industrial systems were much too expensive for people
in developing countries who needed them most.
Thinking in the categories of technology, solutions,
and also a sense of responsibility are always there.”
Rhett Butler, Siemens Industry Sector
With size comes responsibility: Siemens is actively
en­gaged in nearly 190 countries. In many of them,
Siemens has been deeply embedded in the eco­nomy
and the society for decades. And it is not only the
competitive edge we provide our cus­tomers that
matters – it also involves improving the quality of life
for the people in these countries in a sustain­able way.
To be capable of innovation also means taking on
responsibility. It is thanks to our most important
capital that we can meet this challenge: employees
that search for the right answers, armed with curi­o­sity and creativity, know-how, and commit­ment.
Em­ployees that follow the proclaimed company values
of Siemens: responsible, excellent and innovative. These
values are the foundation of our corporate culture.
What sounds like theory does have some very practical
implications. One of them is “SkyHydrant”, a mobile
water purification device with ultra-modern filter sys­tems
which changes waste water into clear and po­table
water. An excellent example of how expert knowledge
and philanthropy come together at Siemens.
Butler simply refused to accept that this “enabling” and
beneficial technology could not be reconfigured into a
more affordable design. In the late nineties, he began his
work on a scaled-down version of the filter cartridges in his
garage. Several iterations were developed and eventually,
years later, “SkyHydrant” was finished. The core Memcor
membrane functioned identically to large systems but this
low-cost manual system was a fraction of the cost of existing designs. Most important, the “SkyHydrant” was easy
to manufacture, easy to handle and easy to maintain.
Inspired by his success, Butler founded a non-profit
organization to create awareness of “SkyHydrant” and
to install it where it was needed most. Skyjuice systems
are now used extensively in developing communities
and disaster relief emergencies. Especially in Africa,
there are many issues relating to the availability of clean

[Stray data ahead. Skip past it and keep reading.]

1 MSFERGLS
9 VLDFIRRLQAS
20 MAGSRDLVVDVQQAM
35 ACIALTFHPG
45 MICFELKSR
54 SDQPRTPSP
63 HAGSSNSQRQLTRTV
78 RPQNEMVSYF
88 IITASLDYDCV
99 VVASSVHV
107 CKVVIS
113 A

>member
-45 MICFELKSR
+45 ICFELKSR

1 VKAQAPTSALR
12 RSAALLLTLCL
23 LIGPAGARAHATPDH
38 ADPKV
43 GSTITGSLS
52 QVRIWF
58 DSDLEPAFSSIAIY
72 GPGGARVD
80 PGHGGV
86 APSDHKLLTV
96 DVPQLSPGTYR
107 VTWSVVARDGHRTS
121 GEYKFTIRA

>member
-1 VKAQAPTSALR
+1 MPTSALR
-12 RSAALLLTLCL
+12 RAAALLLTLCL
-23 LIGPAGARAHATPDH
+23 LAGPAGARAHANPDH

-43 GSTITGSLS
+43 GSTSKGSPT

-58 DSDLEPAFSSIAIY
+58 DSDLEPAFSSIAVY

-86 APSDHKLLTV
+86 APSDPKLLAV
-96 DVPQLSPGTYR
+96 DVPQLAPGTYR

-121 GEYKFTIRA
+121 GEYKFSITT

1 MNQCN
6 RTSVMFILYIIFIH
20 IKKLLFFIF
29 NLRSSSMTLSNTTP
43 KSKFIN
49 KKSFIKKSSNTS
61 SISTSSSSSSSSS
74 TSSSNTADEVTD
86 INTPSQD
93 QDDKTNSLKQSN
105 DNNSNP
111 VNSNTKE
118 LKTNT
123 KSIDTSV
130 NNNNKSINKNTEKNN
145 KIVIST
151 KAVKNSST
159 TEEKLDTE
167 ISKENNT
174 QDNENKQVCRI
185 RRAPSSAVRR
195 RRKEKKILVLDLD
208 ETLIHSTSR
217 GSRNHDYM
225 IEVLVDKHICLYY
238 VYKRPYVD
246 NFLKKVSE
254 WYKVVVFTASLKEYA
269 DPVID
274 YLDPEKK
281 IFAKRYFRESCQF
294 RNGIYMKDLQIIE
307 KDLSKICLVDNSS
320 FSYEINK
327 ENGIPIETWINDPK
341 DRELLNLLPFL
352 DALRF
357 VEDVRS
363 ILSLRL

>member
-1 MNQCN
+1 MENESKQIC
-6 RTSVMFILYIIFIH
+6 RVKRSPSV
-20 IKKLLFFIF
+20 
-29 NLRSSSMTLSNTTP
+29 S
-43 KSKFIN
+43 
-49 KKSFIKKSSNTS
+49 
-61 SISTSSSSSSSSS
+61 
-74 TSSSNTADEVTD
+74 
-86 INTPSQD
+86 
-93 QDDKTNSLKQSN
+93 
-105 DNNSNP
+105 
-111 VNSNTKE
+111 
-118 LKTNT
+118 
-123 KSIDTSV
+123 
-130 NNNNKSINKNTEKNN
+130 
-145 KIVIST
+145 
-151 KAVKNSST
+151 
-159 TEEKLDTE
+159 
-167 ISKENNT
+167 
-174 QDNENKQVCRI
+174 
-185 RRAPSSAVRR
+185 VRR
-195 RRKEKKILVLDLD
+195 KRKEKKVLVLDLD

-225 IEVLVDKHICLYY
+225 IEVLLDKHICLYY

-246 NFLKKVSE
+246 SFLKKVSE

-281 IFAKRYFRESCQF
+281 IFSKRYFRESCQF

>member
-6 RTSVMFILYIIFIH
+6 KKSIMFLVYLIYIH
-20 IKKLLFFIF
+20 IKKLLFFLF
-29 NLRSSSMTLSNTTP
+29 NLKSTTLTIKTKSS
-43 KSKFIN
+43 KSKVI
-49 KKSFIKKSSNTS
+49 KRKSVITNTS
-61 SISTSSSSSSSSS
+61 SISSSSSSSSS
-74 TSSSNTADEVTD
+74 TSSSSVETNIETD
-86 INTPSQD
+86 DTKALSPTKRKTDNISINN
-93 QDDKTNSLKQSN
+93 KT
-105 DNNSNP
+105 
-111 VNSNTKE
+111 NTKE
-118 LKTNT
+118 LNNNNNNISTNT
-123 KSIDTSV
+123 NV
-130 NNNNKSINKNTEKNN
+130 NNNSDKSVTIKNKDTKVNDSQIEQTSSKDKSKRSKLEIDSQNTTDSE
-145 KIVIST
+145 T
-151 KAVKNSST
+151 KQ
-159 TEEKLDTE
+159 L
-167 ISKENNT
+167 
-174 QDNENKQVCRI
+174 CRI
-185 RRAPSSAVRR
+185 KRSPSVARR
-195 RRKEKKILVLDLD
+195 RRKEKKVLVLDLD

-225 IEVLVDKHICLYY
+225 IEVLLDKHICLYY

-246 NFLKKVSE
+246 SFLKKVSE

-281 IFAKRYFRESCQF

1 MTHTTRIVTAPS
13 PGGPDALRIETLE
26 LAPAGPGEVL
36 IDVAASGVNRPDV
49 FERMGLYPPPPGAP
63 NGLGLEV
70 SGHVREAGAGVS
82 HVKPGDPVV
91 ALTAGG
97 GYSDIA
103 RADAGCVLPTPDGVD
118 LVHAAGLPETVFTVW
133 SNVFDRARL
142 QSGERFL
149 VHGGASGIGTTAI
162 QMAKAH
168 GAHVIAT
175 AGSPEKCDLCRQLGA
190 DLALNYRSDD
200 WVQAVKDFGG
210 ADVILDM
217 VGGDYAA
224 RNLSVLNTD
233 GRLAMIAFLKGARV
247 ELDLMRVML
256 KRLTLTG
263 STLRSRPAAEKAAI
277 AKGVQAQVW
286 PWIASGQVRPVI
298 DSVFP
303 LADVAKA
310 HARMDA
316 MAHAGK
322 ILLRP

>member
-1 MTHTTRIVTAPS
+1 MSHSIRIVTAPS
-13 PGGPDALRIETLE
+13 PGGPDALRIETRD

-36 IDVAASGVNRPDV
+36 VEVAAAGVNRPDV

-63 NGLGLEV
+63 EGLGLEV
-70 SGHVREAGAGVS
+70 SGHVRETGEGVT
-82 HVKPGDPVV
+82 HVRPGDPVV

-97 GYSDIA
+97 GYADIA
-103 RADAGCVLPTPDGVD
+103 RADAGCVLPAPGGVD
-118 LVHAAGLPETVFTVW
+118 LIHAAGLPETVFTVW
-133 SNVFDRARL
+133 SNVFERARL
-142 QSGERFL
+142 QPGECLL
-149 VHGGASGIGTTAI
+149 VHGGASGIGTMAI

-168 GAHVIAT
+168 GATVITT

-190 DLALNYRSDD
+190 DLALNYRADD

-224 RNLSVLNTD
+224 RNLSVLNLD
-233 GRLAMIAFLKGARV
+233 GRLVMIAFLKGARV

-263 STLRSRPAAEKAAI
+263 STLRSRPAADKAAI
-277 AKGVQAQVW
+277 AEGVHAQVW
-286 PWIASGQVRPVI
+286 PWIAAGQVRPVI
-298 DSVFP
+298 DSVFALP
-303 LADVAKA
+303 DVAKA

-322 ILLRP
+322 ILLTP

drinking water. The real problem there is not the ab-
sence of rainfall, but rather the absence of possibilities
to safely and reliably purify water.
The “SkyHydrant” can do this effortlessly. In the Kenyan
villages Obambo and Kadenge there are now three of
these systems. Each device can purify 1,000 liters of water per hour. The units are totally effective in removing
dirt, bacteria and any viruses. The water flows under
gravity from the membrane for immediate dis­tribution.
For the people in the villages, “SkyHydrant” is a mag­
nificent tool for survival.
To Rhett Butler, “SkyHydrant” presents a realistic chance
to solve one of the world’s most urgent problems: safe
affordable availability of potable water. “With today‘s
tech­nology this can be done”, the Siemens man con­
fidently claims. Worm infections, typhoid or cholera,
all caused by dirty water, can also be avoided. Butler’s
next vision is to establish a network of 200 test stations
with “SkyHydrant” systems as soon as possible.
Rhett Butler has impressively led by example when it
comes to responsibility for the environment and society.
For his efforts, he was awarded the Siemens Corporate
Responsibility Award 2007.
Peter Löscher, President and CEO of Siemens AG
Answers to the world’s
toughest questions
Conclusion and outlook by Peter Löscher
“Siemens stands for innovation, quality and
reliability. We’re delivering the right answers
to the toughest questions of our time – as
over 400,000 Siemens employees are proving
every day for customers in nearly 190 countries
around the world. Our innovative products,
systems and solutions set the standards. For
example, our environmental portfolio can help
cut global greenhouse gas emissions by 275
million tons by 2011 – an amount equal to
the total CO2 emissions of six major cities, including London, New York and Tokyo. Our
new company structure has made us faster,
more focused, less complex and even closer
to our customers. In everything we do, we
continue to honor the values defined by our
founders in 1847: responsible, excellent
and innovative.”
Our Values
Responsible – Committed to ethical and responsible actions
Excellent – Achieving high performance and excellent results
Innovative – Being innovative to create sustainable value
Our Vision
A world of proven talent
delivering breakthrough innovations
giving our customers a unique competitive edge
enabling societies to master their most vital challenges
and creating sustainable value
© 2008 by Siemens AG
Berlin and Munich
All rights reserved
Siemens Aktiengesellschaft
Order-No.: A19100-F-P123-X-7600
Printed in Germany